The majority of latent prints developed at crime scenes that are submitted for comparison can be searched in the computer. If the search is positive and identification is effected, you will be notified and a report will follow. If no identification is effected, then the latent print will be registered in the "unsolved latent database" file. By registering a print, the print will be searched against future arrestees within the WIN network. The latent print will remain in the computer until it is identified or the statute of limitations has expired.

Please note: All latent prints which are sent to us for evaluation and entry into the WIN/AFIS computer will remain at the Forensic Science Division for the following reasons:  

  1.  If the print has been identified, we may have to make charted enlargements at a moment's notice.
  2.  If the print was not identified, then it will be needed for future comparisons should the computer register a candidate.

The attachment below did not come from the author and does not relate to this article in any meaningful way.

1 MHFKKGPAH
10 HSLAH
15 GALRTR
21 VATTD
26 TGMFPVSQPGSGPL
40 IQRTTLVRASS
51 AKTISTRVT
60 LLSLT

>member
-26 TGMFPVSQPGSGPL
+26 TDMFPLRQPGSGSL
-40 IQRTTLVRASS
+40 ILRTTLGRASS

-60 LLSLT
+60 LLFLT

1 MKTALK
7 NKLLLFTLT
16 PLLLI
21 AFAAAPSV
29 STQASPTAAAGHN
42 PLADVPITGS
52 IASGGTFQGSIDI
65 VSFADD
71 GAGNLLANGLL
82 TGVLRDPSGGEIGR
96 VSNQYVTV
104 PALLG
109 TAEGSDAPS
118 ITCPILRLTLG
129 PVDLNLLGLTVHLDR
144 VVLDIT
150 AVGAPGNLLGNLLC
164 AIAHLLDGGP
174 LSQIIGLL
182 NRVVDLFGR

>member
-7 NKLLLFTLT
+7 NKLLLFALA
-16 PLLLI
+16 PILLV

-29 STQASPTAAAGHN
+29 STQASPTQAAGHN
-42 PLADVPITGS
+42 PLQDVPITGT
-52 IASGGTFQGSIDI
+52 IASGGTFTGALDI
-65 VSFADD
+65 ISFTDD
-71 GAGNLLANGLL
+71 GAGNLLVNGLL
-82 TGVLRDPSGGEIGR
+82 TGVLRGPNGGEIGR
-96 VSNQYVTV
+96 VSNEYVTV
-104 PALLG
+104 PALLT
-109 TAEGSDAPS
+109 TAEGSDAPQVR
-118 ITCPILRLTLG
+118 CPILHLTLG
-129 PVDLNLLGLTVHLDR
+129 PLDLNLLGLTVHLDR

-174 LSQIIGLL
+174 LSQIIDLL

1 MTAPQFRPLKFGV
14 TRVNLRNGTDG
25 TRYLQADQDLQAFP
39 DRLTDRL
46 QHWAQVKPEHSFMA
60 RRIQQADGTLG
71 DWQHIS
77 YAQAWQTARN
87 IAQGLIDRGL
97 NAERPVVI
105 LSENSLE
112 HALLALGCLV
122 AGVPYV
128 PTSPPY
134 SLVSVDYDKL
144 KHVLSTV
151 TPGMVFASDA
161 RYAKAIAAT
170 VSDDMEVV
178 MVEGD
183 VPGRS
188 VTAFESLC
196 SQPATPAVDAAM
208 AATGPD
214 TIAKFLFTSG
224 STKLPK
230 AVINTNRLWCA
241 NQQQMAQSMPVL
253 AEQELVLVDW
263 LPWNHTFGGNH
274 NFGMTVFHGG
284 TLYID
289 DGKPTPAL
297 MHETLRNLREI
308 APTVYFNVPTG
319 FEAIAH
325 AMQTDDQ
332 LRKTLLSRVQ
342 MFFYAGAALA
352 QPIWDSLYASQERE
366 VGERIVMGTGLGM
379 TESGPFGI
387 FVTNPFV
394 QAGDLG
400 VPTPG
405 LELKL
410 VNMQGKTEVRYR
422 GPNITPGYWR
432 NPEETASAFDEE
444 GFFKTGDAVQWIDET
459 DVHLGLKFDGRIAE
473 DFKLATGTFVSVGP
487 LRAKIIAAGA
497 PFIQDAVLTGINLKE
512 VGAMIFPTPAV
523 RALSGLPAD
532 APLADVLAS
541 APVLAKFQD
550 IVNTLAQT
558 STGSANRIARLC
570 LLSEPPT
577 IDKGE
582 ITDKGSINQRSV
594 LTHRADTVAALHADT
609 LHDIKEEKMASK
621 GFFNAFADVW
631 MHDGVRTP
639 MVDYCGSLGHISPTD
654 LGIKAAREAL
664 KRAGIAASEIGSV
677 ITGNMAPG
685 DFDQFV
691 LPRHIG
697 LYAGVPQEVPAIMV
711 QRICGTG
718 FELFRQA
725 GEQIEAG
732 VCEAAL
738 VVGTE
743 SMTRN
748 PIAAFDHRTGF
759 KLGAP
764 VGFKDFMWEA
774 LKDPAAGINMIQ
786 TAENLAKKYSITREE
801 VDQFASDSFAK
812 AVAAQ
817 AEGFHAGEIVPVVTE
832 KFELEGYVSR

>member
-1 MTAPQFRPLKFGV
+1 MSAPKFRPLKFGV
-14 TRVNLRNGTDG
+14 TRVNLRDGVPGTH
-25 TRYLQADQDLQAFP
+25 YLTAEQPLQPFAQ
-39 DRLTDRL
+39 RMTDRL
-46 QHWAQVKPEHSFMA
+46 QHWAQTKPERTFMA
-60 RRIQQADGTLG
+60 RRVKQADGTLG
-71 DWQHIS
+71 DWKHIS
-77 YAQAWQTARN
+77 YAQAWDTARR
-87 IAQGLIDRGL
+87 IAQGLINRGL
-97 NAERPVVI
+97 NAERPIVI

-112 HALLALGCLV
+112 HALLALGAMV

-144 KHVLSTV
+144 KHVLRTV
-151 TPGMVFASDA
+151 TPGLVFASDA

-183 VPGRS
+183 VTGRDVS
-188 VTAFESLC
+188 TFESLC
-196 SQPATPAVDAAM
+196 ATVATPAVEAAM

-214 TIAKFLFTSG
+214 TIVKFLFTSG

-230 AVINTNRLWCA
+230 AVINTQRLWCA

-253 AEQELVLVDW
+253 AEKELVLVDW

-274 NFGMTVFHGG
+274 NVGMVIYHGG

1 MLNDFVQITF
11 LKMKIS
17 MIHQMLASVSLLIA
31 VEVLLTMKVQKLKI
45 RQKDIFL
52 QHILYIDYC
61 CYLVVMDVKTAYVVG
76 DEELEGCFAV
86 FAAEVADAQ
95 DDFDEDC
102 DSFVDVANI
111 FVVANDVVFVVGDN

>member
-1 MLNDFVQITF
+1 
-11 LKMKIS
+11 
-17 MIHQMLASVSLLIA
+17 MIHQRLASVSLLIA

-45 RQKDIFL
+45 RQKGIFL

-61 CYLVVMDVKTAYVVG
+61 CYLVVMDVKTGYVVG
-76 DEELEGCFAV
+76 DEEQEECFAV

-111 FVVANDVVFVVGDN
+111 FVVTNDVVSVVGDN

All latent prints which are sent to the Forensic Science Division are filed by lab number and cross-referenced to an agency and agency case number.  At the present time, latent fingerprints from the Washoe County Sheriff’s Office, Reno Police Department, Sparks Police Department, and Douglas County Sheriff's Department are maintained in this file. Should your agency wish to have us evaluate, search, and file your latent prints, simply forward each case attached to a completed Examination Request Form (S-168 4/92) and check the boxes "Evaluate and file" and "WIN/AFIS". Keep the yellow copy for your records. You will receive a report advising you of the value of the latent prints and any future work to be conducted.